- Lesson 100.1: What should you look for in a chemical formula to decide if a compo...
- Lesson 100.2: Name three things that are true of every combustion reaction.
- Lesson 100.3: Which of the substances listed below will combust? Explain your rea...
- Lesson 100.4: Balance the following equations for combustion reactions. Circle th...
- Lesson 100.5: What are the products of these combustion reactions? Write balanced...
Solutions for Chapter Lesson 100: Combustion
Full solutions for Living by Chemistry | 2nd Edition
A substance that yields hydroxide ions (OH2) when dissolved in water. (2.7)
The distance between atoms in a covalent bond in picometers (pm; 1 pm 5 10212 m) or Å (1Å 5 10210 m).
A term describing a molecule or an ion that cannot be superimposed on its mirror image. (Sections 23.4 and 24.5)
A type of double-stranded DNA in which the 59 and 39 ends of each strand are joined by phosphodiester groups.
A reaction involving loss of CO2, characteristic of compounds containing a carbonyl group that is beta to a COOH group.
A reaction that produces one enantiomer in preference to the other.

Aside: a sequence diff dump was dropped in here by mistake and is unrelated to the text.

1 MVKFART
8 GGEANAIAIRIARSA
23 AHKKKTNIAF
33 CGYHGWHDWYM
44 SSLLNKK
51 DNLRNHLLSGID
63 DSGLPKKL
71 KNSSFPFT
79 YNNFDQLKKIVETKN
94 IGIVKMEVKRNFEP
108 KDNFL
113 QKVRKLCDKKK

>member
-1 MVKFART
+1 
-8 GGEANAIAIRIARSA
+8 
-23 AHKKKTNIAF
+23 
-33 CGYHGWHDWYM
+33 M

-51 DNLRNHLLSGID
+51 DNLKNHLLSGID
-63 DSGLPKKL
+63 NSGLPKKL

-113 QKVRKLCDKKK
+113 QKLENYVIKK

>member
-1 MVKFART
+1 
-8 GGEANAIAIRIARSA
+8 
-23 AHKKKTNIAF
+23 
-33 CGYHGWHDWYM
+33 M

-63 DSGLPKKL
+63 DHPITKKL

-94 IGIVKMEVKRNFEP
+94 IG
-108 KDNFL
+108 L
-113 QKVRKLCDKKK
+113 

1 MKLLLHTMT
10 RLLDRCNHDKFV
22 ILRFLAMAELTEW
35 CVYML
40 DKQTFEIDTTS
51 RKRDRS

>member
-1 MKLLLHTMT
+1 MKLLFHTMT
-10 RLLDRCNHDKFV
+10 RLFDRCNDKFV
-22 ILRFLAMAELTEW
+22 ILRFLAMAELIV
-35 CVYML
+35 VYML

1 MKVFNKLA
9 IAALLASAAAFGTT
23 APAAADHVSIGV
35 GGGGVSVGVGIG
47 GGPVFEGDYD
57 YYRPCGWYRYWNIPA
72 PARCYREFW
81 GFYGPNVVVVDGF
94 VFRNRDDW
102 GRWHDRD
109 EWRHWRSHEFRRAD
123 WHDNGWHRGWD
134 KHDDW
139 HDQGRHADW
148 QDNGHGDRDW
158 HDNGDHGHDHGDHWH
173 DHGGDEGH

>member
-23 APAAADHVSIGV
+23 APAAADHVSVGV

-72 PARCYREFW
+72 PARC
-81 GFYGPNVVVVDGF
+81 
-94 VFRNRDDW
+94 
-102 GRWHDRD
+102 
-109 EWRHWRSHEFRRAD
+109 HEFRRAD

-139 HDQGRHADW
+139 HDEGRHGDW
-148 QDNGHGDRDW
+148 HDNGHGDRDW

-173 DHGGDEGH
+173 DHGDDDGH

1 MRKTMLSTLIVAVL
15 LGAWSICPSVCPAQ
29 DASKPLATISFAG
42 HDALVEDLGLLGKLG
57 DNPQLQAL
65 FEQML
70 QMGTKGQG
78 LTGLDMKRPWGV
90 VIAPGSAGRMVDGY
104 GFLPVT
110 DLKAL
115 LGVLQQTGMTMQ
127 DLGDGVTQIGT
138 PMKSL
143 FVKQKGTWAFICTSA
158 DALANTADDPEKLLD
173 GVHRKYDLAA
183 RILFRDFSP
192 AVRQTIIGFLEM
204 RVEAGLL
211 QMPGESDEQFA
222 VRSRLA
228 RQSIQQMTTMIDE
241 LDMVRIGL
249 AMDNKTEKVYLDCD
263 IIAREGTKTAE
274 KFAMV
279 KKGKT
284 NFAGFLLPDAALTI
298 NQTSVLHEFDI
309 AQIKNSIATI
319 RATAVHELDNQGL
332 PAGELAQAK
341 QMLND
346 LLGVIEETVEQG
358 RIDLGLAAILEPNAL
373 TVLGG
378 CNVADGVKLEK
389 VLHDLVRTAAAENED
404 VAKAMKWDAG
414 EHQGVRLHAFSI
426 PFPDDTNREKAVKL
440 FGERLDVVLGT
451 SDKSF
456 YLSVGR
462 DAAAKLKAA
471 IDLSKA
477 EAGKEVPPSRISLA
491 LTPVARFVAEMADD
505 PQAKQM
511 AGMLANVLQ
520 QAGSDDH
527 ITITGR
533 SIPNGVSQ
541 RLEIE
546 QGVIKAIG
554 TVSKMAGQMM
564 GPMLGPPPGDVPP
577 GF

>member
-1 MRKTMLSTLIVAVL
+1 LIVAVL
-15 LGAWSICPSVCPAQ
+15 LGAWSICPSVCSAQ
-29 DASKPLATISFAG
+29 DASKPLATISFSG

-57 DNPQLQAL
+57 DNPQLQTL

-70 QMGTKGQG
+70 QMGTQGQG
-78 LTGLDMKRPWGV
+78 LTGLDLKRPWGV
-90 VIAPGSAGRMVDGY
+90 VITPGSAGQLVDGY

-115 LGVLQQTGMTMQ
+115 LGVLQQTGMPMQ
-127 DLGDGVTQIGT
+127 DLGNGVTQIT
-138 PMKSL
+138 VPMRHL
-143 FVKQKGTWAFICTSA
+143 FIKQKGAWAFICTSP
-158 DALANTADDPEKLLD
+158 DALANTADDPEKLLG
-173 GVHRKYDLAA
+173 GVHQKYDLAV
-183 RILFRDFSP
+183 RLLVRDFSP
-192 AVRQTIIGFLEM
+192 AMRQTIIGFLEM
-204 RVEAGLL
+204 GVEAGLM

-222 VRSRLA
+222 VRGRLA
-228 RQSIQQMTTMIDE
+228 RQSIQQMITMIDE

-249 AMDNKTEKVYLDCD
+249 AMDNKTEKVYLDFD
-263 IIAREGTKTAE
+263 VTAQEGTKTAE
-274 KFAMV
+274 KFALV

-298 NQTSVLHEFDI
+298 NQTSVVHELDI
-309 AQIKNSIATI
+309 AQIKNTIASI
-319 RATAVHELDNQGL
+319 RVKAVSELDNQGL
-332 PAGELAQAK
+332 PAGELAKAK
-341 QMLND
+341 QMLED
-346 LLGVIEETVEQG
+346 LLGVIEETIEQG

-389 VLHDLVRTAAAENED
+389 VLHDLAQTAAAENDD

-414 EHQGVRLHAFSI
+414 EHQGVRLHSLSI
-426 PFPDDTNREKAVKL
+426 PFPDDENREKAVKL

Female sex hormones.
Fourier transform NMR (FT-NMR)
The modern NMR method that is based on a constant magnetic fi eld, a short pulse of electromagnetic radiation, and a mathematical Fourier transform to produce the spectrum
A carbanion with the structure RMgX.
A reaction in which an amino group is treated with excess methyl iodide, thereby converting it into an excellent leaving group, followed by treatment with a strong base to give an E2 reaction that yields an alkene.
Protons that are interchangeable by rotational symmetry.
Lewis dot structure
The symbol of an element surrounded by a number of dots equal to the number of electrons in the valence shell of the atom
A nonpolar molecule derived from glycerol and fatty acids that is used by organisms for long-term energy storage. (Section 24.9)
A CH2 group.
A chemical combination of two or more atoms. (Sections 1.1 and 2.6)
One of the four arrow-pushing patterns for ionic reactions.
The name given to O3, an allotrope of oxygen. (Section 7.8)
The special name given to the amide bond formed between the a-amino group of one amino acid and the a-carboxyl group of another amino acid
A nucleophilic substitution in which the solvent is also the nucleophile
sp3 Hybrid orbital
A hybrid atomic orbital formed by the combination of one s atomic orbital and three 2p atomic orbitals.